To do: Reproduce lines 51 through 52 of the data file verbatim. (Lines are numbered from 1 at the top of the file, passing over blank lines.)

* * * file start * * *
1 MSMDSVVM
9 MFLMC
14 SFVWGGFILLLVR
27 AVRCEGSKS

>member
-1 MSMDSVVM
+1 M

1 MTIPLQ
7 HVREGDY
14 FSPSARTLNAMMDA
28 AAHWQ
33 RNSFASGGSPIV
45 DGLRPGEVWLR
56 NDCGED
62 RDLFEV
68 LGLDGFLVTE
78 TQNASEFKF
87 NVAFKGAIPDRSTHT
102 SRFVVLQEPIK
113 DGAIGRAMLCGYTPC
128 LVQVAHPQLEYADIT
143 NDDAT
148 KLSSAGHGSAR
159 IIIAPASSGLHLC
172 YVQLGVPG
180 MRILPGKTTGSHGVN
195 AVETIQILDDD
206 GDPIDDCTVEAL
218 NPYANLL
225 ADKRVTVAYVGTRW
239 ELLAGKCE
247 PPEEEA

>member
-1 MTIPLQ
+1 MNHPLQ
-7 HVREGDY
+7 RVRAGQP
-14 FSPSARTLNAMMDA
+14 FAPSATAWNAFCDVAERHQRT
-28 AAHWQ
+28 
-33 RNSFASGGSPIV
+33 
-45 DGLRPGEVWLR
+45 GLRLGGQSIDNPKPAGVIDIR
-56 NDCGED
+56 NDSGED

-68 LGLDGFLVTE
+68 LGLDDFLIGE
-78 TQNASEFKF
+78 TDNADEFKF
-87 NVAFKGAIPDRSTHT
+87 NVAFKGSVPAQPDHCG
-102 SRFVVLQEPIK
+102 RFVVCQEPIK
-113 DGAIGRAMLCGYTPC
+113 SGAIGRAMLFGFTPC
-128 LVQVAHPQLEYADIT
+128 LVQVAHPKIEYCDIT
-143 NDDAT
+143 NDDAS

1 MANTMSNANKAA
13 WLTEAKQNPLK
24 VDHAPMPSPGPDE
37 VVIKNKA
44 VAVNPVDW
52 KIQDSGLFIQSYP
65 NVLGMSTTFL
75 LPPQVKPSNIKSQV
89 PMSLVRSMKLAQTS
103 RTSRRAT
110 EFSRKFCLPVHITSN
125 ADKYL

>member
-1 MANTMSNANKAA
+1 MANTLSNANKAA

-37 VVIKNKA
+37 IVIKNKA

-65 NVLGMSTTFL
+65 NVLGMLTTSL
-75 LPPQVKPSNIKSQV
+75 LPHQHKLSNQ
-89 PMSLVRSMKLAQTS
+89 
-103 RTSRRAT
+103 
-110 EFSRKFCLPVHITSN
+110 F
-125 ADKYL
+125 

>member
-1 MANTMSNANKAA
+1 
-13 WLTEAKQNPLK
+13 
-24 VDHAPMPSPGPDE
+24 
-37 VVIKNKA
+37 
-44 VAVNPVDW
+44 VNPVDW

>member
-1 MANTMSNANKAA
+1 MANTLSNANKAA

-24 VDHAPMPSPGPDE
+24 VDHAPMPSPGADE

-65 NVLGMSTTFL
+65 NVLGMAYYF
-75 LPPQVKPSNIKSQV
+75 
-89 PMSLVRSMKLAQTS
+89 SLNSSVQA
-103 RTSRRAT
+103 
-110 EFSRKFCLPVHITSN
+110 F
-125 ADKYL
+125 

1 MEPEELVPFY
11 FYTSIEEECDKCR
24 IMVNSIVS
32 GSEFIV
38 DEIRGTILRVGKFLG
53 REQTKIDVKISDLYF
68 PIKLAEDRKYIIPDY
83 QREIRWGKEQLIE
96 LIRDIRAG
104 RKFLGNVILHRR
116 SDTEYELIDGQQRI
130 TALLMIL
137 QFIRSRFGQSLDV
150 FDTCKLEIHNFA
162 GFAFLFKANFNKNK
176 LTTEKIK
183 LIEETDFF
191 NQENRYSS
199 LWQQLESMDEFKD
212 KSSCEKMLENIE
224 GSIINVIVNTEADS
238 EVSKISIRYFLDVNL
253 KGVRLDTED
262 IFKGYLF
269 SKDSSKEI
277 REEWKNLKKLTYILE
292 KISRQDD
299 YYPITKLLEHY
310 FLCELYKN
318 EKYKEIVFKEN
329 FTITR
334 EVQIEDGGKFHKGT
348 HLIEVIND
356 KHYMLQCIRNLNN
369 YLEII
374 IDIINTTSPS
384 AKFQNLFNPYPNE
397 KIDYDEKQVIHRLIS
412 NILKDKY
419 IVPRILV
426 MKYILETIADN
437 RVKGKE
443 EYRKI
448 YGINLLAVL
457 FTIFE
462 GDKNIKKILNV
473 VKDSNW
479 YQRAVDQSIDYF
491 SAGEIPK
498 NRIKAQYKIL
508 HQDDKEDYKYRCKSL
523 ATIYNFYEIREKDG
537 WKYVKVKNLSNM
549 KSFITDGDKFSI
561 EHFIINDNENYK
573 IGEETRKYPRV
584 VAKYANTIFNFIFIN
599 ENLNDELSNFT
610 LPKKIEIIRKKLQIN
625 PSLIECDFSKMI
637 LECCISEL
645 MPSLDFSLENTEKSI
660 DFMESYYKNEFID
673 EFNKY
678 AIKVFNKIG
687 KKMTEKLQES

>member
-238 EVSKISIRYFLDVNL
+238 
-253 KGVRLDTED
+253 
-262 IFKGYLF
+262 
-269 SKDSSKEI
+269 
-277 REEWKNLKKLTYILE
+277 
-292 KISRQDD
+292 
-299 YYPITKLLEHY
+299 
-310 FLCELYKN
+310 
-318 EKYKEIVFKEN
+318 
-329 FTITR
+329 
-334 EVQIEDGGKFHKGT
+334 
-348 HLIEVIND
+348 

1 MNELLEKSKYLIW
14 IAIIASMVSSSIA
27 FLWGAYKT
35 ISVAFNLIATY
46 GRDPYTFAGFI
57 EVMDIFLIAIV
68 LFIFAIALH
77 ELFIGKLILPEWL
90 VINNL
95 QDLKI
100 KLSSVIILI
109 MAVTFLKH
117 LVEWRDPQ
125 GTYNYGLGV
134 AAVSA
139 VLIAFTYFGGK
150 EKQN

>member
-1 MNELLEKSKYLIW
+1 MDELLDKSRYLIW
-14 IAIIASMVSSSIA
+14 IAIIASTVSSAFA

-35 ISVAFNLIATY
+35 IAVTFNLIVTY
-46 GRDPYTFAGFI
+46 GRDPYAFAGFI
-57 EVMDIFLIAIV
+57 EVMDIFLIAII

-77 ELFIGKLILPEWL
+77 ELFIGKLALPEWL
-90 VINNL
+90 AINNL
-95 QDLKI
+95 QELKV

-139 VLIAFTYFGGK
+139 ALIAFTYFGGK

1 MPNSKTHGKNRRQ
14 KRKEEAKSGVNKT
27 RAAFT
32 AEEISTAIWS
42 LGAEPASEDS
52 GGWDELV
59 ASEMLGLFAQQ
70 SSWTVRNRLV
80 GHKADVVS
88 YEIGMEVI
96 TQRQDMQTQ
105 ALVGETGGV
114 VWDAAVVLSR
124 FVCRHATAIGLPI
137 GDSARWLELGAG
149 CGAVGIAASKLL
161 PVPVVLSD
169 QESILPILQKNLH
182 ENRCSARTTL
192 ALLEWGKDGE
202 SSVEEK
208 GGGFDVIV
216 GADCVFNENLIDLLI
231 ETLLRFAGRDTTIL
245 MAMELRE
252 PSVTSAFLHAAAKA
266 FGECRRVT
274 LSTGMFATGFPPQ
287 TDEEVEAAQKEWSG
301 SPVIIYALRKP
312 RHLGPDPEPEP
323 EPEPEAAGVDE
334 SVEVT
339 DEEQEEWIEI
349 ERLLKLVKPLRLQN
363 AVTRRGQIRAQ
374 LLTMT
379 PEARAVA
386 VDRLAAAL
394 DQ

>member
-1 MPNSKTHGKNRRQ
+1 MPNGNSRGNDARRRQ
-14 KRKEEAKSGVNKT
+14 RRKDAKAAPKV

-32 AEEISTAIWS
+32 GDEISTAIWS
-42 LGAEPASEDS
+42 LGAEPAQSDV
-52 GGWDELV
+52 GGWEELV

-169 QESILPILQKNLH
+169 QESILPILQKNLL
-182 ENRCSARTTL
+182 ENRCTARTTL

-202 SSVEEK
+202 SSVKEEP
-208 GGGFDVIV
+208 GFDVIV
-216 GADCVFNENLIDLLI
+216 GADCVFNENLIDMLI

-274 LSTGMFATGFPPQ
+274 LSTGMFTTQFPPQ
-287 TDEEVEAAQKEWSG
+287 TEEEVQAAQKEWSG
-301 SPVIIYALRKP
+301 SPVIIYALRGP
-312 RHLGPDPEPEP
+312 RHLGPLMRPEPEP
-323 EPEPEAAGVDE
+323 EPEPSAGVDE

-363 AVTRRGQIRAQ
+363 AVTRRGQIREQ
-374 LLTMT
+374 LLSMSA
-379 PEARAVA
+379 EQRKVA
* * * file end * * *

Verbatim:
+78 TDNADEFKF
-87 NVAFKGAIPDRSTHT